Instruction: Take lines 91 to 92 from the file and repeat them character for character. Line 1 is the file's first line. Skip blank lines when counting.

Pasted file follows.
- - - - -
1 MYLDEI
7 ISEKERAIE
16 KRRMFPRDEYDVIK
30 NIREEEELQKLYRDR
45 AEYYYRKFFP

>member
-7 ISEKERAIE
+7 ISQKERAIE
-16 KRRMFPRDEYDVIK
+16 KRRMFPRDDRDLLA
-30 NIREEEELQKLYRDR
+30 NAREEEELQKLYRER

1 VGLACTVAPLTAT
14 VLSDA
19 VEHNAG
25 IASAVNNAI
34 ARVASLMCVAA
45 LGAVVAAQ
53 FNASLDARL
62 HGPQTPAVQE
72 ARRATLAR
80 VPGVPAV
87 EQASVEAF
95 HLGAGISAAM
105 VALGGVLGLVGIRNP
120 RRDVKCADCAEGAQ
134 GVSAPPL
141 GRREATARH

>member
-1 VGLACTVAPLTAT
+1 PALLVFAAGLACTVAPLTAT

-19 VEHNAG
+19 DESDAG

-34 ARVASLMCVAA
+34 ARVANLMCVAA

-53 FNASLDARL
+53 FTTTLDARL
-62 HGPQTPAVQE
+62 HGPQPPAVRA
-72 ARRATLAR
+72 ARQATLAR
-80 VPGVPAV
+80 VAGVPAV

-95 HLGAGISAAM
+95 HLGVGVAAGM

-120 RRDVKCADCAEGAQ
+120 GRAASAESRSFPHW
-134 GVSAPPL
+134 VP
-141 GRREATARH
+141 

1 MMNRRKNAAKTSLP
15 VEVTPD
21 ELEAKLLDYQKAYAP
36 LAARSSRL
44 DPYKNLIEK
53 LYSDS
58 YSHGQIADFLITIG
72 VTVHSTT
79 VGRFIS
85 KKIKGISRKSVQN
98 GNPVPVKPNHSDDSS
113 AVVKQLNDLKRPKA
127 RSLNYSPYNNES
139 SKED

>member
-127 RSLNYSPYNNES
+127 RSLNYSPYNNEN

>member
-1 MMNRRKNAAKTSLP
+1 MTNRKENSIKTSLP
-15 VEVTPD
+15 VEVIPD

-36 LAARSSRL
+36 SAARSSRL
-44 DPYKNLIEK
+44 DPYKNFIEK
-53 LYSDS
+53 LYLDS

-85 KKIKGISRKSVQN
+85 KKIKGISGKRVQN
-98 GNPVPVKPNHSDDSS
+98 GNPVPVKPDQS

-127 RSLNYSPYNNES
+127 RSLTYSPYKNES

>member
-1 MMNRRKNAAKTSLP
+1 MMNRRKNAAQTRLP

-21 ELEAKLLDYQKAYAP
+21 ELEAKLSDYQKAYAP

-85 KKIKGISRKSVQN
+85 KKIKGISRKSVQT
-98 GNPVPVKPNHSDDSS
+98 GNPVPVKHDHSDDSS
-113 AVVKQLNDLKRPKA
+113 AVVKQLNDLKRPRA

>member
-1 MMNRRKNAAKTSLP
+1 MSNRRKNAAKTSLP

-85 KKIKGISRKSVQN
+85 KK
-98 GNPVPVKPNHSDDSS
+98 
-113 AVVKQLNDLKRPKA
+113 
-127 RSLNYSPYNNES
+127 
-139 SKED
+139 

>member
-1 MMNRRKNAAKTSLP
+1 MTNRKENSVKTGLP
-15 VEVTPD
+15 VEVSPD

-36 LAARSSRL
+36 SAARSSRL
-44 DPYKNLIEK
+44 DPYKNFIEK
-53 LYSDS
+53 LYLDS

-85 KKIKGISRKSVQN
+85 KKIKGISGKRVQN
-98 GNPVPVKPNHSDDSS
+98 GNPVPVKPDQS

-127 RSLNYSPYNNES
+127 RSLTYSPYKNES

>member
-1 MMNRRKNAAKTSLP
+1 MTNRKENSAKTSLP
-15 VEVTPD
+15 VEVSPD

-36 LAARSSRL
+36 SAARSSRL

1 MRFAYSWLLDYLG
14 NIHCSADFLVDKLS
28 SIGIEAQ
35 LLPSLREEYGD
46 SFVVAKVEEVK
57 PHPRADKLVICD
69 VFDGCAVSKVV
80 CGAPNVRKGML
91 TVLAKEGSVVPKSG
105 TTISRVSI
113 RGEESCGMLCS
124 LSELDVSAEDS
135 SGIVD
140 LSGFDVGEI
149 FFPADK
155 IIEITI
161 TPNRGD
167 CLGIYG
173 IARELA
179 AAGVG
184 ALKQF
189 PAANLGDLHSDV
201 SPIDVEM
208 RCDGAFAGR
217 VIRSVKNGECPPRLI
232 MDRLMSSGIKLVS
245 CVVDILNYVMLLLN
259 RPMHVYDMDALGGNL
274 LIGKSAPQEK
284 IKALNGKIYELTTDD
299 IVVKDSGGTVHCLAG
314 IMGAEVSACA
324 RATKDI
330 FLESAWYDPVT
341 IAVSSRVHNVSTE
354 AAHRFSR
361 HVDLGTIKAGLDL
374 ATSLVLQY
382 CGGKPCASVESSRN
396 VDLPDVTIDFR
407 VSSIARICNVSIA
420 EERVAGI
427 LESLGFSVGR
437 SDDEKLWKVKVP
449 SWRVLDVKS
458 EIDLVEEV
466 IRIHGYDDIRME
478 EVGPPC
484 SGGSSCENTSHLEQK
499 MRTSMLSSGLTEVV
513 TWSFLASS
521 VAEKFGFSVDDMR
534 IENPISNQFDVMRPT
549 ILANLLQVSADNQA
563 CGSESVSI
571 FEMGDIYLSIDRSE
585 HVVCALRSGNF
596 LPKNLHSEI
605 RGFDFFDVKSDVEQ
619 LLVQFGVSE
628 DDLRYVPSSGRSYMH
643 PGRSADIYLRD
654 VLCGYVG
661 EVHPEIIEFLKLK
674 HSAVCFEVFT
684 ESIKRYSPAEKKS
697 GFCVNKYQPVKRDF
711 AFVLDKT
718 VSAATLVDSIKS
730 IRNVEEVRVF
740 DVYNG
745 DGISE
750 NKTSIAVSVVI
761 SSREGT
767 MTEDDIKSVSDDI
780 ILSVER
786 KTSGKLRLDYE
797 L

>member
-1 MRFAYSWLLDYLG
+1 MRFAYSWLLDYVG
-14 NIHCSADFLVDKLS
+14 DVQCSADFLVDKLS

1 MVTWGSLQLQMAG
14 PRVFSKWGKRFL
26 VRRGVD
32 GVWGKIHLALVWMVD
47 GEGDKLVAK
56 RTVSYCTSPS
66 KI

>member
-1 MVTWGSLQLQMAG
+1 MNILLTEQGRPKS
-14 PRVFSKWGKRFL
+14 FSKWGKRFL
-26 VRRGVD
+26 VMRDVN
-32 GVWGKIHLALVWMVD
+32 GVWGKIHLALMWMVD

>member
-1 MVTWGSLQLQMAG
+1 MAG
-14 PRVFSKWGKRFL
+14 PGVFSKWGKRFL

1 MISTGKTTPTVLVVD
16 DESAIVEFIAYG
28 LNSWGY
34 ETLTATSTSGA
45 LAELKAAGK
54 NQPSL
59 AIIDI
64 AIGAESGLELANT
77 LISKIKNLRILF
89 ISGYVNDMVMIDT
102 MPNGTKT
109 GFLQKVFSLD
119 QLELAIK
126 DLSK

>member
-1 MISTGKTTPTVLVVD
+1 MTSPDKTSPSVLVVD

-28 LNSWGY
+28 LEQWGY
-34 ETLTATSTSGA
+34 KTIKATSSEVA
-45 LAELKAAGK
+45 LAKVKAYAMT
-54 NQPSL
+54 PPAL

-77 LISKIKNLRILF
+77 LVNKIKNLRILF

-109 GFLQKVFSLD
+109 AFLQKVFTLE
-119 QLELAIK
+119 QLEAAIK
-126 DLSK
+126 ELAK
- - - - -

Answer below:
-85 KKIKGISRKSVQN
+85 KKIKGISRKSVQT